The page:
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Tracheostomy: Providing the Supplemental Oxygen via Tracheostomy

Tracheostomy: Providing the Supplemental Oxygen via Tracheostomy
Laura Castricone, CRT

Some patients need supplemental oxygen via their trach. This will add a few more pieces to the setup. In order for oxygen to be added to a patient’s trach, it will first need to be indicated and ordered by a physician. Once the doctor or healthcare provider orders the oxygen, it may be added in a couple of ways. The two most common ways it is added are via nipple adaptor or via a venturi (aka as a venti).

The nipple adaptor is very simplistic. It is a plastic adaptor with a nipple to attach the oxygen. It will be added to the trach mask or somewhere in line and run at whatever liter flow has been ordered by the healthcare provider. There are HME’s that can be purchased that also have a nipple for patients who are using a heat/moisture exchanger and oxygen.

The other common way to add oxygen to a tracheostomy is via a venturi device.

What is a Venturi Device?

A venturi is an oxygen device that gives the patient exactly the amount of oxygen needed and is expressed as a percentage. This device is normally ordered from a hospital or rehab facility where it has been trialed and titrated to the patient’s needs. It is usually added to the trach mask, up close to the patient’s trach. There are two types of venturis that are commonly seen in the hospital and home care settings.

High flow venti devices use different colored adaptors that tell what percentage of oxygen the patient will get and how many liters per minute the oxygen has to flow at in order to achieve the exact amount needed. These can have liter flows as high as 12 liters per minute for patients who need higher oxygen percentages. This is difficult to use in the homecare setting as it may require several oxygen systems (concentrators) put together to achieve these higher liter flows. The low-flow venturi devices can achieve higher oxygen requirements with lower liter flows of oxygen. On these devices, it is imperative that you make sure it is set properly. The highest liter flow on this device is 6 liter per minute, which makes it more practical for home use.

Tips to keep in mind while using Venturi Device

  • When using a venturi device on an oxygen concentrator, you may see the liter flow indicator (the ball) bounce up and down and not remain on the liter flow you set. This is caused by the backpressure from the device. To make sure that the oxygen is still set at the proper liter flow, remove the oxygen tubing from the concentrator and set the ball at proper liter flow. When in doubt, remove the tubing to see where the flow meter is set.
  • If a patient is able to “close” their trach up, they can employ a standard nasal cannula for oxygen. In order to close the trach up by covering it with the red cap, you will need to have a physician’s order to “close” the trach and when and under what conditions (ie: daytime)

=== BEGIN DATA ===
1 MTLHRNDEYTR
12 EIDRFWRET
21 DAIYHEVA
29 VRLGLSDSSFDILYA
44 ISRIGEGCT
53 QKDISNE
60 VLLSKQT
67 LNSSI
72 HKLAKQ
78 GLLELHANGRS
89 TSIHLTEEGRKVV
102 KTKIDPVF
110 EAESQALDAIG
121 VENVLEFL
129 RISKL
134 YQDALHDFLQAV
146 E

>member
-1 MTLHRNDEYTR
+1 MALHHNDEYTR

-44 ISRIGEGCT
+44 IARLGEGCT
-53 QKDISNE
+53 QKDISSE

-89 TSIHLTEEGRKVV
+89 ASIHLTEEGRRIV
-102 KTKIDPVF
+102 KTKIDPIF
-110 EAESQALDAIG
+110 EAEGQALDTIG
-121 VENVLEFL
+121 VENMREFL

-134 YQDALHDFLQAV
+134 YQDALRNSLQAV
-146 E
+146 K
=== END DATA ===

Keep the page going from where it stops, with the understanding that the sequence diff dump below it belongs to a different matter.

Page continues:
• You cannot use a humidifier on the concentrator with a venturi device. A venturi has a specific humidification setup.
  • Oxygen is a prescription. An order will be needed by your physician to dispense.
  • Change your oxygen disposables weekly to keep bacteria-free and in working condition.


All You Need To Know About Tracheostomy




Author Profile: Laura Castricone, Respiratory Therapist

Laura Castricone (Certified Respiratory Therapist)

My name is Laura Castricone and I am a Certified Respiratory Therapist. I have been practicing in the state of Connecticut since 1992. I have worked in several aspects of respiratory care including sleep medicine, critical care, rehab, and home care. I earned my respiratory certification at Quinnipiac University in Hamden, CT. Prior to becoming an RT, I attended the University of Connecticut pursuing a degree in English but left Uconn in my junior year to work with my father in the restaurant business. I stayed with him for over a dozen years. An education, by the way, that can never be bought! Once I married and had children, the restaurant business no longer fit my lifestyle. When my children were one and two years old, I decided to go back to school and that is where my career in respiratory care began. This career has been very rewarding and I have been blessed to meet some extraordinary people along the way. I grew up in Waterbury, CT, and now live in Litchfield County, CT with my husband and our crazy Jack Russell terrier, Hendrix. My hobbies include antiquing, gardening, writing plays, and painting miniature paintings.



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HPFY Laura Castricone, CRT

Laura Castricone, CRT

LinkedIn Profile My name is Laura Castricone and I am a Certified Respiratory Therapist. I have been practicing in the state of Connecticut since 1992. I have worked in several aspects of respiratory ...

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